Ruedi Walter

from Wikipedia, the free encyclopedia

Ruedi Walter (actually Hans Rudolf Häfeli; born December 10, 1916 in Solothurn ; † June 16, 1990 in Binningen ) was a Swiss actor , radio play speaker and cabaret artist . Along with Emil Hegetschweiler , Heinrich Gretler , Alfred Rasser , Schaggi Streuli and Max Haufler , he was one of the great people's actors in Switzerland. His acting talent ranged from comedic to serious roles.


The son of a representative graduated from the cantonal commercial school in Basel . As a teenager he was a member of the YMCA . He started an "internship" at the trading company for bakery supplies Bopp & Co., which went bankrupt in his second year. In order to avoid compulsory officer training after the recruit school, he went to language schools in Paris and London , where he worked as a volunteer at the tea wholesaler Twining Crossfield and later traded tea on his own account. When the Second World War broke out, Walter returned to Switzerland in 1939, where he began to work in the advertising department at Maggi in Kemptthal and did military service at the end of April 1939 . He then became the office manager of the Basel depot at Maggi. He initially ran the theater, the "Theäterle", as a leisure activity.

With his six years younger sister Gertrud - later Gertrud Kessel - he took acting lessons from Eva Bernoulli and Gustav Hartung . He also had consultation and singing hours with Margit von Tolnai. He appeared on stage for the first time during the war years: in the Basel City Theater , in 1944 at the Bärentatze soldiers' stage and in the Kaktus cabaret. After the war he joined the Cabaret Cornichon in 1948 . But the small stage was already past its prime, the pieces he played were quickly forgotten. In return, Walter made an acquaintance who shaped his further work: Margrit Rainer , with whom he entered into a longstanding artistic partnership. He was married to the actress Irène Camarius (Marthe Irène Liechti), who appeared with him in many stage plays and later retired from the theater. The couple had two children.

After two years of Cornichon , Margrit Rainer and Ruedi Walter went into business for themselves, only to shine as congenial stage partners in countless appearances for decades. Walter and Rainer were also popular in the 1950s thanks to their radio programs Spalebärg 77a and Bis Ehrsams zum schwarzen Kaffi , which were broadcast by half of Switzerland in front of the radio. Even when Margrit Rainer died in 1982, Walter continued to play in numerous Swiss films and television productions and also in the Swiss National Circus Knie .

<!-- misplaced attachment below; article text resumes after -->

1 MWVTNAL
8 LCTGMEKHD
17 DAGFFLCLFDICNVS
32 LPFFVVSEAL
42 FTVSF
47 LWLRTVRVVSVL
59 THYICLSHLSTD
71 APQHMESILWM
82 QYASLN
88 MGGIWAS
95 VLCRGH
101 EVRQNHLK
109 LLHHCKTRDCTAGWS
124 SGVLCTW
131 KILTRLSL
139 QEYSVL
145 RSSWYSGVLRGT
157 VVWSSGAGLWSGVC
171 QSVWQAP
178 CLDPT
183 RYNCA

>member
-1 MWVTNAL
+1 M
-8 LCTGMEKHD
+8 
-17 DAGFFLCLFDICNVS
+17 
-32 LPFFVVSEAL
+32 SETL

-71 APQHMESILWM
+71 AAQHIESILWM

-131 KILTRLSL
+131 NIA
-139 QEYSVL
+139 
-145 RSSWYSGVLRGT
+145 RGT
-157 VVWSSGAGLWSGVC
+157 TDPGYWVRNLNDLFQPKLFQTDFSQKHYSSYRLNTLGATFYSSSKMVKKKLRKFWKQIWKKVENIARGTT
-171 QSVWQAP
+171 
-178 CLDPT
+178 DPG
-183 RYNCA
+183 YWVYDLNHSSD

Walter's main field of activity remained the stage, he embodied around 500 characters. He was convincing, whether as a peasant Heiri in the small Niederdorf Opera or as tarragon in Warte uf de Godot . He earned his reputation as a popular actor not least with his roles in the often locally patriotic Zurich musicals by Werner Wollenberger , Hans Gmür , Max Rüeger , Karl Suter (text), Hans Moeckel and Paul Burkhard (compositions): In addition to the small Niederdorf opera these were pieces like Eusi chlii Stadt, Golden Girl and Bibi Balu . In addition to Ruedi Walter and Margrit Rainer, the acting ensemble of these musicals also included Ines Torelli , Inigo Gallo , Edi Huber , Vincenzo Biagi , Jörg Schneider , Paul Bühlmann and others.

Ruedi Walter stood on stage and in front of the camera until his death, although his eyesight has deteriorated significantly in recent years. In the end he played almost blind. Walter died of complications from knee surgery.

Filmography (selection)


watch TV

  • 1968: The Six Kummerbuben (TV series)
  • 1973: A Case for Männdli (TV series)
  • 1974: My wife - the boss (theater recording)
  • 1976: Hurray, en Bueb! (Theater recording)
  • 1978: The small Niederdorf Opera (theater recording)
  • 1979: D'Muetter wott nur s'Bescht (theater recording )
  • 1981: Potz Millione (theater recording)
  • 1985: Three Men in the Snow (theater recording)

Radio plays (selection)



Web links

Individual evidence

  1. pz: Ruedi Walter died. In: Neue Zürcher Zeitung . June 18, 1990, p. 27; Excerpt from quotation: "In the Basel Kantonsspital Bruderholz [...]".
  2. a b c d e f g h i j k l m Ernst Reinhardt, et al .: Ruedi Walter - traces of an actor's life . Friedrich Reinhardt Verlag, Basel 1984, ISBN 3-7245-0549-3 , p. 10-17, 20, 24, 31, 33 .